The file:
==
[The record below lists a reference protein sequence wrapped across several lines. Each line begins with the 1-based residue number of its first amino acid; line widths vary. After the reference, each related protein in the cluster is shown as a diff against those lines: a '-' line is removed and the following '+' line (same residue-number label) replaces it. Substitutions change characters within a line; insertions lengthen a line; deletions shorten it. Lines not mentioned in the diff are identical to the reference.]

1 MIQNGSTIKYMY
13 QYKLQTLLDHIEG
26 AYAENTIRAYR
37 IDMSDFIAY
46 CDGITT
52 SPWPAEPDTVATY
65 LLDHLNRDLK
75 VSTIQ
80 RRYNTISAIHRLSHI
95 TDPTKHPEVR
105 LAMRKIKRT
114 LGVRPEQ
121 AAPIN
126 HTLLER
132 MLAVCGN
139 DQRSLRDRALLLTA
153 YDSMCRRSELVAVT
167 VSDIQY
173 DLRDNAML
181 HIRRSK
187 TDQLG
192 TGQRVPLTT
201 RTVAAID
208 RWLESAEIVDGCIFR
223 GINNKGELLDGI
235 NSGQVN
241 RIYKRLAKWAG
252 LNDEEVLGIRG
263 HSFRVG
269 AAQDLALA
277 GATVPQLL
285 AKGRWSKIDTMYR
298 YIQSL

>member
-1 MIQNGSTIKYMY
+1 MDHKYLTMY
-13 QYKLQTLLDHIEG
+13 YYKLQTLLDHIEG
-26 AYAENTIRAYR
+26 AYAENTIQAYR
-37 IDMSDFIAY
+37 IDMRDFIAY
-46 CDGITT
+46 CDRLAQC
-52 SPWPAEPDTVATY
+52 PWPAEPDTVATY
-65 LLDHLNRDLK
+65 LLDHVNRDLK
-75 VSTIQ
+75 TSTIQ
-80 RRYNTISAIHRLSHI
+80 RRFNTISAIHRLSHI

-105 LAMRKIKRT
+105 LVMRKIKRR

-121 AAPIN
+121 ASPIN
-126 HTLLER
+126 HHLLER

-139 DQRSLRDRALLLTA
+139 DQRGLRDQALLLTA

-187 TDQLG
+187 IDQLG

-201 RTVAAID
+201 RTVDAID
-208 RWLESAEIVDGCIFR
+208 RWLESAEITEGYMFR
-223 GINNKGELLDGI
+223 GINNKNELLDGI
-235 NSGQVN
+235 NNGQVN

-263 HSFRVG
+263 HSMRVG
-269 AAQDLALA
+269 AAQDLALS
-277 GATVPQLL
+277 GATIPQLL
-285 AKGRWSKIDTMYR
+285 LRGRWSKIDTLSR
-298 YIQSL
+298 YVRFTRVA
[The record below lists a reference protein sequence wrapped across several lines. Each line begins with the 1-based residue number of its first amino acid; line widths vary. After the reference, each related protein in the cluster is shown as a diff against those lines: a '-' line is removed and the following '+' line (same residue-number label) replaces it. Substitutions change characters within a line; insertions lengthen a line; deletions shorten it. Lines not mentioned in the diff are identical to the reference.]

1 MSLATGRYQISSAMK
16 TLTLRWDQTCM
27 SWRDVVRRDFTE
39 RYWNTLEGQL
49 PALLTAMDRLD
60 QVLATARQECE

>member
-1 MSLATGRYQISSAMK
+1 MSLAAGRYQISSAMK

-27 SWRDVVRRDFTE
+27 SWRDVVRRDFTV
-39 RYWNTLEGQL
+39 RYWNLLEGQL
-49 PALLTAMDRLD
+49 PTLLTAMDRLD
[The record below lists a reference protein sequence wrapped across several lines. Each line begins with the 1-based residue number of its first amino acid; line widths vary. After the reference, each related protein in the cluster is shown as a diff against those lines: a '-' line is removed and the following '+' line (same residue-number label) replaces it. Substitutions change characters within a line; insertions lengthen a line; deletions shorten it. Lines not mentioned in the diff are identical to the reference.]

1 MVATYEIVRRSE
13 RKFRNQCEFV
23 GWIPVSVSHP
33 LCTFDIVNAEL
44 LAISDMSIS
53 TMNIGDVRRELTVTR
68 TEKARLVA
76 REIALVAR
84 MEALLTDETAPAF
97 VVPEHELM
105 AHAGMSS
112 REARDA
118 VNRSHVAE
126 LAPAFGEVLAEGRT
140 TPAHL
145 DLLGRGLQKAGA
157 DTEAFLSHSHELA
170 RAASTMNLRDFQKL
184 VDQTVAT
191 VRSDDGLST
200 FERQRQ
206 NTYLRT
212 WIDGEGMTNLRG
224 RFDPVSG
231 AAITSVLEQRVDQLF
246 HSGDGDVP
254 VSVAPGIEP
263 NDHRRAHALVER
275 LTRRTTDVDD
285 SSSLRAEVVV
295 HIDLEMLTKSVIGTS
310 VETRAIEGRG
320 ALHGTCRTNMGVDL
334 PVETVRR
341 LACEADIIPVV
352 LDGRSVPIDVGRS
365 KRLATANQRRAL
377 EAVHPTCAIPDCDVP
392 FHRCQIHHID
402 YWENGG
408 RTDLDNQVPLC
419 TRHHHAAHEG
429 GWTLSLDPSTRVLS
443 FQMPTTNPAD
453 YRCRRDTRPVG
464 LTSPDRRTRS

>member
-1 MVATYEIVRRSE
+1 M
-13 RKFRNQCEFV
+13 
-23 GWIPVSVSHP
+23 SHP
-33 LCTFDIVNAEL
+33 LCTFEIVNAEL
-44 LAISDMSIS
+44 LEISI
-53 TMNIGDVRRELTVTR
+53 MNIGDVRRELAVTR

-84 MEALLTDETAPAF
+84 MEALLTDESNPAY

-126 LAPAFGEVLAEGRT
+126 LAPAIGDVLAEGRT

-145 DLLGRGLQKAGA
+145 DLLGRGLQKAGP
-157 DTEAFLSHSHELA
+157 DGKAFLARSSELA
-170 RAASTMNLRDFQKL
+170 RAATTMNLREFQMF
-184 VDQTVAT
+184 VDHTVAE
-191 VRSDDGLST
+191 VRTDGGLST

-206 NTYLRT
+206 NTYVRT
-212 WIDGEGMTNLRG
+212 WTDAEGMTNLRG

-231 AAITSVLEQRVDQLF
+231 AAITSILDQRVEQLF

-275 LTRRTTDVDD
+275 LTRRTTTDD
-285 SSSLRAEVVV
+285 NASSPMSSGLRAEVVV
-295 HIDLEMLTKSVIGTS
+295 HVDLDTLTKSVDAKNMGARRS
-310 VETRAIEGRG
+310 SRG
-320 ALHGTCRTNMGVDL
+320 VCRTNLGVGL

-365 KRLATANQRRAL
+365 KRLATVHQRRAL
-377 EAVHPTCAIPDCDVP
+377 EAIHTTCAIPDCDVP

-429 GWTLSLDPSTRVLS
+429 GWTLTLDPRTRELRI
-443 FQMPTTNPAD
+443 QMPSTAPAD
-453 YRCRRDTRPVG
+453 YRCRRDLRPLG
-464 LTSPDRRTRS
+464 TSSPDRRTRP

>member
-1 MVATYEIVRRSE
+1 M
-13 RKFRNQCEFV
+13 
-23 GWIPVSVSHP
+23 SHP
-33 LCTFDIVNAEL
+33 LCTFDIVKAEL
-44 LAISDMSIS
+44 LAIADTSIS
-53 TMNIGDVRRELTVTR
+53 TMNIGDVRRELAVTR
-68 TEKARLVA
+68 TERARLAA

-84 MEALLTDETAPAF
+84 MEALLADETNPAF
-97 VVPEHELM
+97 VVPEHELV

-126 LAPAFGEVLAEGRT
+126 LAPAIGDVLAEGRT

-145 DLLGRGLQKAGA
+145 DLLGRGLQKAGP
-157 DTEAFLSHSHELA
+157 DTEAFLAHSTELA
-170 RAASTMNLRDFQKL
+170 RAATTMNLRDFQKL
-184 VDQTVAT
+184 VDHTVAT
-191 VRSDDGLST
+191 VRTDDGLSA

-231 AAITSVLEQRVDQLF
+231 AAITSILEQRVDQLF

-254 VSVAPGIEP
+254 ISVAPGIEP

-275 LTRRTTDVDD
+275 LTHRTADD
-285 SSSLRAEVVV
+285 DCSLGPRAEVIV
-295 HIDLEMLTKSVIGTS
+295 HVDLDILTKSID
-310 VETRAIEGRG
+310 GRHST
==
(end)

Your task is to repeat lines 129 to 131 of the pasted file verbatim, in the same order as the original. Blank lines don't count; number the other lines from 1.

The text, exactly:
295 HIDLEMLTKSVIGTS
310 VETRAIEGRG
320 ALHGTCRTNMGVDL